Feature story

Raising HIV awareness among indigenous young people in Panama

21 December 2015

Israel is an indigenous community leader living in Veracruz, Panama City. He was diagnosed with HIV 7 years ago, when he was 24. At that time, Israel had no knowledge of HIV. “I thought I would die soon after and I wouldn't see my children grow up,” he said.

Israel looked for support and started to get involved with local civil society organizations advocating for improved sexual and reproductive health for young people and promoting the human rights of key populations. He became an active member of Genesis+ Panama, bringing to the organization the voice of indigenous people.

“Indigenous youth continue to encounter significant barriers in accessing comprehensive sexuality education and services in our language and according to our own practices and model of well-being,” Israel said. “This is a missed opportunity, since our communities can contribute to the HIV response and the development of our society.”

HIV among indigenous populations is an emerging public health concern, as data show that indigenous people are particularly vulnerable to HIV. The government reports that indigenous people have little knowledge of how HIV is transmitted, negative attitudes towards people living with HIV and low HIV testing rates. Reporting on indigenous people’s rights, the Economic Commission for Latin America and the Caribbean found that more indigenous girls initiate sexual activity before the age of 15 than their non-indigenous peers. The rate of teenage pregnancies is more than twice as high for indigenous girls. Another matter of concern is that violence against women, which has links to HIV infection, is prevalent among indigenous populations in Panama.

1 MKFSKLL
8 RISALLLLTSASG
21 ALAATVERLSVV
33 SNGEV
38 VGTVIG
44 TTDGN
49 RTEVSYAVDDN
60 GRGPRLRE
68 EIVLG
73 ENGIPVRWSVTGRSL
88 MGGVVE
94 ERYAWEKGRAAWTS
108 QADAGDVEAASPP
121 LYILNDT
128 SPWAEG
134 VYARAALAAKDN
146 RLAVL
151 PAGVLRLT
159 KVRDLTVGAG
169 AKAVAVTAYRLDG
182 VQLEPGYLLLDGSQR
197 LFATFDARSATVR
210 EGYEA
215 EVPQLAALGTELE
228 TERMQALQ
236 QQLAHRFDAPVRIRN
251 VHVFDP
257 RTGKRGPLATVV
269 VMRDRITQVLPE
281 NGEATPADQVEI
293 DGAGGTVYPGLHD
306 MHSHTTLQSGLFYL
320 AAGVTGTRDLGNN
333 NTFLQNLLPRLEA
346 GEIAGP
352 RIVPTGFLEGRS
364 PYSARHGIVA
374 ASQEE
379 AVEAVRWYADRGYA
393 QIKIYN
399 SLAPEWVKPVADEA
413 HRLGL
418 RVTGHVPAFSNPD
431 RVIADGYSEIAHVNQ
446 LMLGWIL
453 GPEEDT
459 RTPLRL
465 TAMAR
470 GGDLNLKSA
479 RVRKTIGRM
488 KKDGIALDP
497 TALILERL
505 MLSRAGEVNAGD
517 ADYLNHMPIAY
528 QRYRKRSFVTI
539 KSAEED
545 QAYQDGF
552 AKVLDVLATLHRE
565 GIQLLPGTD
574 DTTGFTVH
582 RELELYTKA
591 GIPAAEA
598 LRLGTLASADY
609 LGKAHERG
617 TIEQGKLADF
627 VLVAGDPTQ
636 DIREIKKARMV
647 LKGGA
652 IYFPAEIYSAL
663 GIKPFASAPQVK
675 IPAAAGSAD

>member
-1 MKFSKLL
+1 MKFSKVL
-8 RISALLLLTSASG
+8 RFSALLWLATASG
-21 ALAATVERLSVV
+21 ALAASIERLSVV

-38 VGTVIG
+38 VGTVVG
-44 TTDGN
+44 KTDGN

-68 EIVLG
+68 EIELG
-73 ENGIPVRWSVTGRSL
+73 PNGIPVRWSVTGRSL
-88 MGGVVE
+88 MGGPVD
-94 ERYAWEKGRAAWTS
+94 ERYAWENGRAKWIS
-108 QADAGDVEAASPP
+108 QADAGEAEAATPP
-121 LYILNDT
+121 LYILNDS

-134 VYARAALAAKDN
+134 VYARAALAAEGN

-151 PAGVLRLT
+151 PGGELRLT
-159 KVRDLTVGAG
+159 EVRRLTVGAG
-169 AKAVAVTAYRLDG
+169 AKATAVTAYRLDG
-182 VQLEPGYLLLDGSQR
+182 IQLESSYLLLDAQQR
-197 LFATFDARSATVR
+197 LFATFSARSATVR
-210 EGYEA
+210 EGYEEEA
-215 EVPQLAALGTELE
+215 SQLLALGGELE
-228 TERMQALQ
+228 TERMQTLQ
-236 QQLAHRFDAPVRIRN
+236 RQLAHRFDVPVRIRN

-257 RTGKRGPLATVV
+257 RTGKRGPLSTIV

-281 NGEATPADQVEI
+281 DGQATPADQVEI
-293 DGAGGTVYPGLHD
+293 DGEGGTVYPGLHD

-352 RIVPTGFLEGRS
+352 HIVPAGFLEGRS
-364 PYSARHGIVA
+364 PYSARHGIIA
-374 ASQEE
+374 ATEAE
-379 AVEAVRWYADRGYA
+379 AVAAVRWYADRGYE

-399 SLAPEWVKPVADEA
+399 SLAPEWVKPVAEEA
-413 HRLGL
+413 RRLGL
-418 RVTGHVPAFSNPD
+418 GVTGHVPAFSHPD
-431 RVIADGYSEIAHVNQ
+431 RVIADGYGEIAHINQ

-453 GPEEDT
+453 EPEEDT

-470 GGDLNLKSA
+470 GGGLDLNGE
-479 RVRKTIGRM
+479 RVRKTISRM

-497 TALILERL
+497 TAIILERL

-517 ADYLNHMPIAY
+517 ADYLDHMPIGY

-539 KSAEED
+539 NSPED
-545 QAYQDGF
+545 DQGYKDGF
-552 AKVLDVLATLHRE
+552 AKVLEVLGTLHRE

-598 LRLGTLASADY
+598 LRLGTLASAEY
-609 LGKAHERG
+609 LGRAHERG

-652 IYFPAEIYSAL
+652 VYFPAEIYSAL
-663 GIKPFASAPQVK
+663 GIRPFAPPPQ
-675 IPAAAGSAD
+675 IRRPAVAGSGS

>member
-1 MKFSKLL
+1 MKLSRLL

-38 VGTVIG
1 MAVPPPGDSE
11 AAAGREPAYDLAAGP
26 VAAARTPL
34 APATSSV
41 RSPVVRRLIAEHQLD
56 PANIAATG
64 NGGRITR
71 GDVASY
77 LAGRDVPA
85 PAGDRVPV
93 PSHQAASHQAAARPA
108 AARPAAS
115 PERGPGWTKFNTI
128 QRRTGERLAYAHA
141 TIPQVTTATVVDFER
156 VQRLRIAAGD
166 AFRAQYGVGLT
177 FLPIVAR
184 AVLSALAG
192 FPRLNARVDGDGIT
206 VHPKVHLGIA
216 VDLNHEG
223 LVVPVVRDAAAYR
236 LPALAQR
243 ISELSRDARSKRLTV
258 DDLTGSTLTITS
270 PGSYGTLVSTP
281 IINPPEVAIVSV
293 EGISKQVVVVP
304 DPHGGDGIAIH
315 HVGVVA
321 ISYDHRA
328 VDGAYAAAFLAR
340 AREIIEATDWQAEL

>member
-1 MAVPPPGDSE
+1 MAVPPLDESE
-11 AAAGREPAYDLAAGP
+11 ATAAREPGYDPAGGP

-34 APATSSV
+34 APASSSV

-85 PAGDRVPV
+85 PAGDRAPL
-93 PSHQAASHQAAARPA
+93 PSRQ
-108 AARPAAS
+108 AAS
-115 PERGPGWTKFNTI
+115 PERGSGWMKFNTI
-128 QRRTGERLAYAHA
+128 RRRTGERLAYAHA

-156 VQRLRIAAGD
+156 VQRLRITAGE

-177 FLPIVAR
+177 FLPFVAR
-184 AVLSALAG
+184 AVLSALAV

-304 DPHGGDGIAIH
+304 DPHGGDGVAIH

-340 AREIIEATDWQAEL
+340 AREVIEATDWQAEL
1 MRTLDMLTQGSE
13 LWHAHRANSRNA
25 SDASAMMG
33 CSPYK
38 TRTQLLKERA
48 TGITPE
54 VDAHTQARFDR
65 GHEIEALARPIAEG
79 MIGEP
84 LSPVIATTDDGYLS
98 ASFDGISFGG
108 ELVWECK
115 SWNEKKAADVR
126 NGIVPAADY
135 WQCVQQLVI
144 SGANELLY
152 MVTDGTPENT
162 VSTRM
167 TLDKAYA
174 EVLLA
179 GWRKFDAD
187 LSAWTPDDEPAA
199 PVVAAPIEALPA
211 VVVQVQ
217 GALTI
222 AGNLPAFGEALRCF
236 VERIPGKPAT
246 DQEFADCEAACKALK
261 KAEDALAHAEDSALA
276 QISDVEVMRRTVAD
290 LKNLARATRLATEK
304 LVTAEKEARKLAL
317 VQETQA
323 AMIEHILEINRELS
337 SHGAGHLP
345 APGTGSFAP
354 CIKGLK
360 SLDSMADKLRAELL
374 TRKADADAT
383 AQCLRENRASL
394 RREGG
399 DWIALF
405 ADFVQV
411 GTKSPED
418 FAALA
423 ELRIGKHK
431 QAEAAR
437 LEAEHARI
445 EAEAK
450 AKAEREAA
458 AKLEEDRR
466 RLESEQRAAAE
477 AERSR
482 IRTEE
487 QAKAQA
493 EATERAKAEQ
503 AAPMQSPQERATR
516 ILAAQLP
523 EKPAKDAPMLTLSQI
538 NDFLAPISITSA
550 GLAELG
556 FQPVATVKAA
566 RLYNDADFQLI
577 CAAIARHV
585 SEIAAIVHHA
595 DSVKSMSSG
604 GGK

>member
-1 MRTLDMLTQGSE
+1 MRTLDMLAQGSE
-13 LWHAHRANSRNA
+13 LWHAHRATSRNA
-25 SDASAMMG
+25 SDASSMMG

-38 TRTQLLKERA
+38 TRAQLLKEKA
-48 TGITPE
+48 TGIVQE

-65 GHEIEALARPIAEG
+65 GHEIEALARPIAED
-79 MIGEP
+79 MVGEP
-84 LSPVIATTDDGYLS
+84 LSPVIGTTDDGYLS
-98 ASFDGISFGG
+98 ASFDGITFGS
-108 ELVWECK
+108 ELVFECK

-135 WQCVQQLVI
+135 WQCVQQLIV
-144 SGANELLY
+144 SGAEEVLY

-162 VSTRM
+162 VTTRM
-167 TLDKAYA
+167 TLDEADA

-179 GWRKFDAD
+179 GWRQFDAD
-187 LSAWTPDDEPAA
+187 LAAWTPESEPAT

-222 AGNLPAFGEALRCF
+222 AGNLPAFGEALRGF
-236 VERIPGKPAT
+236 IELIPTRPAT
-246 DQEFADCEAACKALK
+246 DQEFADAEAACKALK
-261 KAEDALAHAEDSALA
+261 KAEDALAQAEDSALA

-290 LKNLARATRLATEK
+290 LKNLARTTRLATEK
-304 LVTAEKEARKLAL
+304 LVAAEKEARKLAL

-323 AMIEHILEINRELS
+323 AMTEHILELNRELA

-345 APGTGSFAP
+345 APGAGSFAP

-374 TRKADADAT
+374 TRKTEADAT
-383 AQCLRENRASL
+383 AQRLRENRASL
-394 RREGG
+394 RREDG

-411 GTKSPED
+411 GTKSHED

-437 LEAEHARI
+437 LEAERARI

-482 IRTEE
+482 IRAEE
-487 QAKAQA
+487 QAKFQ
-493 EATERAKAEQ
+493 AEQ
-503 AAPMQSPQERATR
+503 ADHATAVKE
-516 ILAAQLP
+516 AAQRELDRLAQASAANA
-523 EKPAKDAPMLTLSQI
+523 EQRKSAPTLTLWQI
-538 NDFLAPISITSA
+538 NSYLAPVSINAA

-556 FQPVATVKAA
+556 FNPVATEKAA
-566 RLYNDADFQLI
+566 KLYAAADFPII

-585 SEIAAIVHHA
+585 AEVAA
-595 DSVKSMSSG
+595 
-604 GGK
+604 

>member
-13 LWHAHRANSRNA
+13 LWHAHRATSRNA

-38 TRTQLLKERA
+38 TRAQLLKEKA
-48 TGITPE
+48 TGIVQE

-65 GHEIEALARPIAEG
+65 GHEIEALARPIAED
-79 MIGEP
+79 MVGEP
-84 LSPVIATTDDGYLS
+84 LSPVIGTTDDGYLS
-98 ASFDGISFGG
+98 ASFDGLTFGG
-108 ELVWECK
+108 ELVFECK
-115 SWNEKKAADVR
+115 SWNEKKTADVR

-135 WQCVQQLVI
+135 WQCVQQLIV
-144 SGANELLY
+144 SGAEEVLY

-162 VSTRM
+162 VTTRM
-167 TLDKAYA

Israel works hard to change the situation in his community. He organizes meetings with indigenous young people and teenagers, either at a home or the beach, to discuss health and other important topics. “I want to give my children and other young people access to information and tools to prevent HIV,” he said.

Israel also coordinates a football team of young indigenous women. Each weekend the team participates in local leagues. Before the games start, Israel and the other coaches provide the players with training related to HIV prevention. He said, “There are many young people at risk in my community and I feel that by leveraging the power of football we are creating opportunities to improve their well-being and strengthen social capital.”

Israel also dedicates his time to raising awareness about respect and solidarity towards key populations and people living with HIV. “In indigenous communities, myths still persist around HIV,” he said. “The fear of being excluded or rejected prevents people from taking an HIV test or going to health facilities.”

Reflecting on what he has learned since his diagnosis, Israel said, “HIV has not limited me. It opened my eyes to social justice and motivated me to become the person I am today.”